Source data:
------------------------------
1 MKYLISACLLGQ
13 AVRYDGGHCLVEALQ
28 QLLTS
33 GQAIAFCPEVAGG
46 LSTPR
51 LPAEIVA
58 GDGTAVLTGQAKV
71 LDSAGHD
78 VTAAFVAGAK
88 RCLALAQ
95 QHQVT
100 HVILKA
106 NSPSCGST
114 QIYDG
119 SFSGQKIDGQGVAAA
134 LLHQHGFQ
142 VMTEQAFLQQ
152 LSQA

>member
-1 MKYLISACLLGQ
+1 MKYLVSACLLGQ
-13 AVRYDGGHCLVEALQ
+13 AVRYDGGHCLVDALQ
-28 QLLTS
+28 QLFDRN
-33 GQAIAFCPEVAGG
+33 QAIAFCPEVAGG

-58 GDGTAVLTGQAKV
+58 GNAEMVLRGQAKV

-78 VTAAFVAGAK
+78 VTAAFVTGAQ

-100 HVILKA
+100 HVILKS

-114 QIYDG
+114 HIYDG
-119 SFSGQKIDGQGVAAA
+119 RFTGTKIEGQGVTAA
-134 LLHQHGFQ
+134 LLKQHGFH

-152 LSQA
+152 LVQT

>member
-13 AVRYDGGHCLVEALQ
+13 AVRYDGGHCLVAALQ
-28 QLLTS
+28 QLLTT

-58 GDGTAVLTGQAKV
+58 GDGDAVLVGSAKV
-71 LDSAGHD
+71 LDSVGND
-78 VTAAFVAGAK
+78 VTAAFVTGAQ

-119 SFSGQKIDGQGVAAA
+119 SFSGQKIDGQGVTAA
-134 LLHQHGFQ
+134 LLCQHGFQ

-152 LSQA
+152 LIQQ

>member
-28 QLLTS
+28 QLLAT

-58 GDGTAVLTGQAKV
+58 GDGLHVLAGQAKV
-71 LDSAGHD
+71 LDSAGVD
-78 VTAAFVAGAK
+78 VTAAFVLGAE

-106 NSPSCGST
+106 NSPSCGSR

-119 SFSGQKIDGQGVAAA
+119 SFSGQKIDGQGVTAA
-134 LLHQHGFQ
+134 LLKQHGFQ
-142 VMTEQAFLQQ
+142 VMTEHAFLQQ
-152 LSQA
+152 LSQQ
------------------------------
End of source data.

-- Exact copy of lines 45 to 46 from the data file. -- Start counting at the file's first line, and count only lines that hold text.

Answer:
-28 QLLTS
+28 QLLTT